ATIAHARA - Showcase 2007

The ATIAHARA deposits yield a vast array of Early East Polynesian Artifacts

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This unusual complete large pearl-shell fishhook with a sharp angular bend and acute recurved point appears to be very rare, without any comparable example elsewhere.

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Pearl-shell harpoons

Three small harpoon points were recovered these are only about 15 mm long. This makes a total of 5 complete examples from ATIAHARA all are very similar with the exception of the largest which has a groove around the base.

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Trolling lure point

Early in the first week of excavating this magnificent trolling lure point was recovered from the lowest layer of square L12. This rocker type example is not alone in the ATIAHARA collection

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Tattooing needles, (a) bone, (b) bone needle fragment, (c) small bone needle blank, (d) small pearl-shell tattooing needle.

Bone and pearl-shell tattooing needles from the ATIAHARA 2007 excavations, these interesting specimens compliment well the rest of the collection. For another example that compares well with item (a) click here as well as here for a description of the findspot. To see more blanks that show a close relation with item (c) click here.

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Drilled tooth pendants

Perhaps one of the most significant finds this year are these drilled teeth. These artifacts must be considered an important part of the Early East Polynesian ornaments, examples are often made from whale or porpoise teeth, however human and dog teeth have also been used (see Duff 1956, Plate 23 for Wairau examples, Furey 2002 Figures 46-55 for North Island (Houhora) and Sinoto, 1966 Figure 4b, Suggs 1961 Fig. 36, and Rolett 1998 Fig 9.6 for Marquesan examples)

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Perforated pearl-shell disk

This serrated disk is smaller than the disk found in the 1999 excavations, however it follows closely the larger model.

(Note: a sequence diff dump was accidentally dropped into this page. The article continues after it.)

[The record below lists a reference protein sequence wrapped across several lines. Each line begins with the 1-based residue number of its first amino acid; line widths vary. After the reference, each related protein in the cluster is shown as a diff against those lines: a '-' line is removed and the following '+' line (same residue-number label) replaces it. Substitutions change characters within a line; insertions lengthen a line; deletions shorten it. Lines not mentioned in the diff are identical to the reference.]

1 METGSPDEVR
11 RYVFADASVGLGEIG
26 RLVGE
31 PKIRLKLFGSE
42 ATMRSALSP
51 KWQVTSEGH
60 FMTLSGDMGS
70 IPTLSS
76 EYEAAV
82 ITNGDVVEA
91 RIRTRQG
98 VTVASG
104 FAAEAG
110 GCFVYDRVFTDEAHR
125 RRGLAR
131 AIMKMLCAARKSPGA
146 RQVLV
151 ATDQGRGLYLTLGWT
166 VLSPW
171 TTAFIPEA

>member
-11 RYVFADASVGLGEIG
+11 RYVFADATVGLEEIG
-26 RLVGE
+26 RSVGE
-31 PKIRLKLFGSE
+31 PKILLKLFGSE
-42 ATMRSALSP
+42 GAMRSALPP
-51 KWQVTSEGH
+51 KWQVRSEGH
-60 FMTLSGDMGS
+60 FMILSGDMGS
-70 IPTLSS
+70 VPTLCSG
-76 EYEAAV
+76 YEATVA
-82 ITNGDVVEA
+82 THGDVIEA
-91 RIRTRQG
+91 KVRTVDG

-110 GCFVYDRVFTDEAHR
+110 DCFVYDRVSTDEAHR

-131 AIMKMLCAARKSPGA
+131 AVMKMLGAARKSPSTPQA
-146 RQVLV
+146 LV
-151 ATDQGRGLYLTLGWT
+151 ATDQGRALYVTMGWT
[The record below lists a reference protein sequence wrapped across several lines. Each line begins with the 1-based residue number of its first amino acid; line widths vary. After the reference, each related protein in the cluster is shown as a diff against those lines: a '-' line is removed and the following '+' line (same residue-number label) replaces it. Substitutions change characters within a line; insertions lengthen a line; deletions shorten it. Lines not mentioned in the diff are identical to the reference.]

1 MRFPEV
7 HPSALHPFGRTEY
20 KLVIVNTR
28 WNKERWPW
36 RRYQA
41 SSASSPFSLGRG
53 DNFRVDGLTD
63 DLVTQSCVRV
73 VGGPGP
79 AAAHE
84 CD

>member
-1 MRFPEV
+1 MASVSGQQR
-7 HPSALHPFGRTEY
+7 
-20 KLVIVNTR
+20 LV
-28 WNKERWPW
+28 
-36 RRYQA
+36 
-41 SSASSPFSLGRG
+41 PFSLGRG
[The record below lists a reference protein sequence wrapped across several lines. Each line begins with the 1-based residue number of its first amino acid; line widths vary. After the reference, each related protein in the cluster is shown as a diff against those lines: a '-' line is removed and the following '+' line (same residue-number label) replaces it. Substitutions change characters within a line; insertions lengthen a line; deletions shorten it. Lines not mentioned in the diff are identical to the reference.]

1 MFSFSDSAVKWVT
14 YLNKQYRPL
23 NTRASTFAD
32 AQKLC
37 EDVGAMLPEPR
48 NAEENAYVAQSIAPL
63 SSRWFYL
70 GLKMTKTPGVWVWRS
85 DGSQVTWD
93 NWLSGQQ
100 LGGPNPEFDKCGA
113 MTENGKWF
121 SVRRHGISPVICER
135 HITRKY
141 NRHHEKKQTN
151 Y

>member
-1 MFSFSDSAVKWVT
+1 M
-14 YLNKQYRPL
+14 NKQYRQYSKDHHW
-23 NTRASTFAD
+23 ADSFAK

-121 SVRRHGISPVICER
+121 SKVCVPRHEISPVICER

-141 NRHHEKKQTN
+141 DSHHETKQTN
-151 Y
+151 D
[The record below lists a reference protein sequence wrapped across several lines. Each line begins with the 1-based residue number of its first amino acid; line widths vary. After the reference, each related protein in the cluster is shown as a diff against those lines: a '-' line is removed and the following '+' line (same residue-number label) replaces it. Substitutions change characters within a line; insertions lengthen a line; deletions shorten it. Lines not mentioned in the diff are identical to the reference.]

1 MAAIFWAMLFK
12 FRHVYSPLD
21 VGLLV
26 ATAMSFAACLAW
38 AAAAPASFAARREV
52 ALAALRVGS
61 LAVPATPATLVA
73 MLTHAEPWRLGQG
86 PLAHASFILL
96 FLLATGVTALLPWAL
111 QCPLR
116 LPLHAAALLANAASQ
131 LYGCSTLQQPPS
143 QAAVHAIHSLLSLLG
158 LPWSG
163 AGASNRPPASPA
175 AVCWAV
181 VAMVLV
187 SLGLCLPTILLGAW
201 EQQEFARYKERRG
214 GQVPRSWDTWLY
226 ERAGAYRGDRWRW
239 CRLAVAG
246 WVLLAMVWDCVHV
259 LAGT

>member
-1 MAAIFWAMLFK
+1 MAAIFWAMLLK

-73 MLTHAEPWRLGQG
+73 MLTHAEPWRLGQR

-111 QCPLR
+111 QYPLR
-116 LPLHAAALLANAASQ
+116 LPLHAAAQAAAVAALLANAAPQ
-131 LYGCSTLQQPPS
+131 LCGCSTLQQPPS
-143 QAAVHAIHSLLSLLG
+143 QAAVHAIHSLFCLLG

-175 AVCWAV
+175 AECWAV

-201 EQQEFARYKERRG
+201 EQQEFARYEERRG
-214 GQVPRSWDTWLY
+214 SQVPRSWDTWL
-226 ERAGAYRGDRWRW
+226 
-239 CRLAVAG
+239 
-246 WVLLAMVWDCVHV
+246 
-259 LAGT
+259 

small reel orniment
Reel ornament

This very small and delicately made ornament is of an unusual shape and may be of great importance.

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Whale tooth pendants

Whale tooth pendants are perhaps the single most representative artifact of the Early East Polynesian assemblage, examples abound in published material dealing with the archaic New Zealand sites. The New Zealand examples present a wide range of stylistic variation in their form and size, thus the form of these Tubuai examples are of great interest. A comparative study of these artifacts may reveal the earliest 'type' models which then can be tracked down and dispersal patterns envisioned. Within these three ATIAHARA examples we can observe some important New Zealand parallels. Example (c) was not recognized until it was washed during the sorting and is perhaps more of a treasure than it appears. We see that it is actually a piece of worked bone that is in the early fabrication stage of becoming a whale tooth pendant. In Roger Duff's 1956 publication entitled THE MOA-HUNTER PERIOD OF MAORI CULTURE, we find a highly interesting diagram, Fig. 25. Manufacture of 'Whale-tooth' units (see below). In this diagram which details the manufacture of imitation whale tooth pendants in Moa bone, we can see that the ATIAHARA example (c) matches closely the New Zealand pattern of manufacture. As yet the type of bone used for the ATIAHARA example has not been identified, however the unusual striations found on the inside of this bone may lead to it's identification.

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Could this be Moa bone?

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